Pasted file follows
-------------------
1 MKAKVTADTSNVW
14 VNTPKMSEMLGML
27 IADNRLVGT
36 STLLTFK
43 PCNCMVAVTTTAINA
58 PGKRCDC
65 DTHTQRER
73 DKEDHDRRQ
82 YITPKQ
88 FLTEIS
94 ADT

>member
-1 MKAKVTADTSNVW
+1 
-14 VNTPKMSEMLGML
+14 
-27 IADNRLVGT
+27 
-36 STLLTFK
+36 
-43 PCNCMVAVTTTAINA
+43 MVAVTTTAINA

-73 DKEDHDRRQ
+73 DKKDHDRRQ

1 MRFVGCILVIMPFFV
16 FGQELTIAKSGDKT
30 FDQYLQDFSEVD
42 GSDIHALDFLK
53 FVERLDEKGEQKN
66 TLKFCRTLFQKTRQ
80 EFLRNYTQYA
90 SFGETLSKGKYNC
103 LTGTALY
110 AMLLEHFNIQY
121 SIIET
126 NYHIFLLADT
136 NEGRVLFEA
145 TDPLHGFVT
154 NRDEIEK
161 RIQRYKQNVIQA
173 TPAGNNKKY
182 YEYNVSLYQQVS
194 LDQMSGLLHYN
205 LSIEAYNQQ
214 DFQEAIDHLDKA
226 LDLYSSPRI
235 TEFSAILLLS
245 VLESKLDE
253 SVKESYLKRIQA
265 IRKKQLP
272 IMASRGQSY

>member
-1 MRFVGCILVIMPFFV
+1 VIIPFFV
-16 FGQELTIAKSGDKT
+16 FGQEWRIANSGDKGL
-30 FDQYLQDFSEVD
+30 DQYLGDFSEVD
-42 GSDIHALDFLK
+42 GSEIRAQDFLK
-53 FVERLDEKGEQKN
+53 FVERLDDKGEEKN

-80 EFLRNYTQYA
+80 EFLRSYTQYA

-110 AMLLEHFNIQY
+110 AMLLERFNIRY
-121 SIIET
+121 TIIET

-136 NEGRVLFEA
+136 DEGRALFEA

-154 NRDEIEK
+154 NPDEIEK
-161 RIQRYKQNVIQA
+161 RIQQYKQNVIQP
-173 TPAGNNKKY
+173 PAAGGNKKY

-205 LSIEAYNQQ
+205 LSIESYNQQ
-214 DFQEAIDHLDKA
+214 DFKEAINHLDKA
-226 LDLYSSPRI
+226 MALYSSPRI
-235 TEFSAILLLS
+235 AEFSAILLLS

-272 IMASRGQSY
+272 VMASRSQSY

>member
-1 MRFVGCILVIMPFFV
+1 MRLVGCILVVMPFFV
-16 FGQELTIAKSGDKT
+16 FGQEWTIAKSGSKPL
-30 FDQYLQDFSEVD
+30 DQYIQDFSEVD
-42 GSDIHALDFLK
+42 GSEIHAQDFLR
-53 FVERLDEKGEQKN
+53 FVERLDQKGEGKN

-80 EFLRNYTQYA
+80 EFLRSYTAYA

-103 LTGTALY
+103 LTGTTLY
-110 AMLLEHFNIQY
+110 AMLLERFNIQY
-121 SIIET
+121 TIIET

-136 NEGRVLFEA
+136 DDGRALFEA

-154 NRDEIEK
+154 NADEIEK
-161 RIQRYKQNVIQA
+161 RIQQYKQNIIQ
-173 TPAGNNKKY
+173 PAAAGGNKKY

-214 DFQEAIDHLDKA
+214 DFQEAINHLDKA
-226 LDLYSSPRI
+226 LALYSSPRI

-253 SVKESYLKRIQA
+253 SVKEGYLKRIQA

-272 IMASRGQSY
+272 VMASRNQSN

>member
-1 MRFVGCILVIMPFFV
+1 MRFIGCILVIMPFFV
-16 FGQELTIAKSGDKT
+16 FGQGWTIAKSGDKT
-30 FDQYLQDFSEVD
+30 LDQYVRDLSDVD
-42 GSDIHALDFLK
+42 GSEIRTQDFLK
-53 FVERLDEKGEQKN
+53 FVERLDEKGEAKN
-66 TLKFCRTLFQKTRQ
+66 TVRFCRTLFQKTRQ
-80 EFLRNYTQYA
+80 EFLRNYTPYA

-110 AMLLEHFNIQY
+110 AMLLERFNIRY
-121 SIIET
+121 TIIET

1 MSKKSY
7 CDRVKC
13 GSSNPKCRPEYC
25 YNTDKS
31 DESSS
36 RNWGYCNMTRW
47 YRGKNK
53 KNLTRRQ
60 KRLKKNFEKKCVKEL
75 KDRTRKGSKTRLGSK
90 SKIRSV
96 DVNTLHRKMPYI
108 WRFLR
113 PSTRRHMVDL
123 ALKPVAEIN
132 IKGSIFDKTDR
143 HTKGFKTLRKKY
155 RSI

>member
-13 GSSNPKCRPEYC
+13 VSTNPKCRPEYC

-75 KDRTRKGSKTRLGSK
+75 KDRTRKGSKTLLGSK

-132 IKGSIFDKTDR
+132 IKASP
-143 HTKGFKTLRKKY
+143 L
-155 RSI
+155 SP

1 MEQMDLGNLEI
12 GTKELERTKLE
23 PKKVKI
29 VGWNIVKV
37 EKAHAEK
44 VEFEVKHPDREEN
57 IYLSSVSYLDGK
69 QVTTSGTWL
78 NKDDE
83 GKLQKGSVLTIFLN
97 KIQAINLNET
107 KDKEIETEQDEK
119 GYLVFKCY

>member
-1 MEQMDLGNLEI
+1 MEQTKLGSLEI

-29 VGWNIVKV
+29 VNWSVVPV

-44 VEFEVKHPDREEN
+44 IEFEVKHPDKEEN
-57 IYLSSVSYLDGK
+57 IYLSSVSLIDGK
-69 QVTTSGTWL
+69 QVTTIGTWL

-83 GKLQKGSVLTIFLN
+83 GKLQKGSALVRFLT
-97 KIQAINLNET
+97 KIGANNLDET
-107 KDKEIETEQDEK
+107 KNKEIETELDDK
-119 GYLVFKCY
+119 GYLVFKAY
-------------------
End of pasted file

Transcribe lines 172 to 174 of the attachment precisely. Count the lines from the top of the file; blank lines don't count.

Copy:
23 PKKVKI
29 VGWNIVKV
37 EKAHAEK